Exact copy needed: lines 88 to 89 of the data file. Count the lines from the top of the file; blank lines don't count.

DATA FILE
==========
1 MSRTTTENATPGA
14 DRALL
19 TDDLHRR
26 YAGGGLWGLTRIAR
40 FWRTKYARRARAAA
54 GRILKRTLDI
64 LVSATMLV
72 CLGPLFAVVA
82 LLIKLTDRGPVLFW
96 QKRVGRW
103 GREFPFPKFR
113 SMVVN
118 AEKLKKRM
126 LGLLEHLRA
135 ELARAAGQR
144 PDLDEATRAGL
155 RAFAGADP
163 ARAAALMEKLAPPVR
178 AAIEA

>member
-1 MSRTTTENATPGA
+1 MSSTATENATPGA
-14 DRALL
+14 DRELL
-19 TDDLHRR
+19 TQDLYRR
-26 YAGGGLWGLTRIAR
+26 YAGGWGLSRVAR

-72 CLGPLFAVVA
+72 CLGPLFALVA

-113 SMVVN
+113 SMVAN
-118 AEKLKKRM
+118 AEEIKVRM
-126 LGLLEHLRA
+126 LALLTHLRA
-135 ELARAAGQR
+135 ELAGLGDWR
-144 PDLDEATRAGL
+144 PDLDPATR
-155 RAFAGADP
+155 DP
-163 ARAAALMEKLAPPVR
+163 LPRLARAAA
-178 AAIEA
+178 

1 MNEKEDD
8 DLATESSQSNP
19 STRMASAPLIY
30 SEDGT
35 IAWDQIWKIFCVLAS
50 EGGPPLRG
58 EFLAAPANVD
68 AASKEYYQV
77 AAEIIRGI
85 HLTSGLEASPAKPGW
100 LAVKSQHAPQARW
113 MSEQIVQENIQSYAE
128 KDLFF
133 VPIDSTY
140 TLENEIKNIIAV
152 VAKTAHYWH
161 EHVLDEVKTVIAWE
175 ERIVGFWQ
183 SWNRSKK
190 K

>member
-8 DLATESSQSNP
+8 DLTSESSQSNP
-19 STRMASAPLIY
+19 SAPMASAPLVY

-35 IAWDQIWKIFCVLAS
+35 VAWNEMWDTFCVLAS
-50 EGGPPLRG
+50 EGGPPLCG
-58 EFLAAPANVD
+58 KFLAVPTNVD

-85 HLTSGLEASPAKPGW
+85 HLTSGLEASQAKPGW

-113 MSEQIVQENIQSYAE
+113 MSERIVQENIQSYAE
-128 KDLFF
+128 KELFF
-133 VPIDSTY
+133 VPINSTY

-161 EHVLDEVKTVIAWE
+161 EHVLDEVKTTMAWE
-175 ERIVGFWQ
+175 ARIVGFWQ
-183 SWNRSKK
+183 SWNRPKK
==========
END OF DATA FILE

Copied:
-175 ERIVGFWQ
+175 ARIVGFWQ